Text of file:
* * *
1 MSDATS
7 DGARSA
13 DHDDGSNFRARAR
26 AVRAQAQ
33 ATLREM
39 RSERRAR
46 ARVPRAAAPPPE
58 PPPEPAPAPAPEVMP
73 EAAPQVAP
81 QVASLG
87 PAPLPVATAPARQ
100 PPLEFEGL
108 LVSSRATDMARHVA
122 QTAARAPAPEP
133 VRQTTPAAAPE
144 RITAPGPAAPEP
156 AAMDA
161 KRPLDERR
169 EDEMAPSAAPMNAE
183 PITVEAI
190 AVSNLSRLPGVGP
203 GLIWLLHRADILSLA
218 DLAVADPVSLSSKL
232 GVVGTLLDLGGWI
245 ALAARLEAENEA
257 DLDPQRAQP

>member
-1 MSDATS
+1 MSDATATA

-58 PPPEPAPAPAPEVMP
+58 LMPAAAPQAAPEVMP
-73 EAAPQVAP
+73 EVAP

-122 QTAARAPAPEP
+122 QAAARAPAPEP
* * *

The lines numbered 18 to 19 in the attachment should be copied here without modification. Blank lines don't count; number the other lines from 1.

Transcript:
161 KRPLDERR
169 EDEMAPSAAPMNAE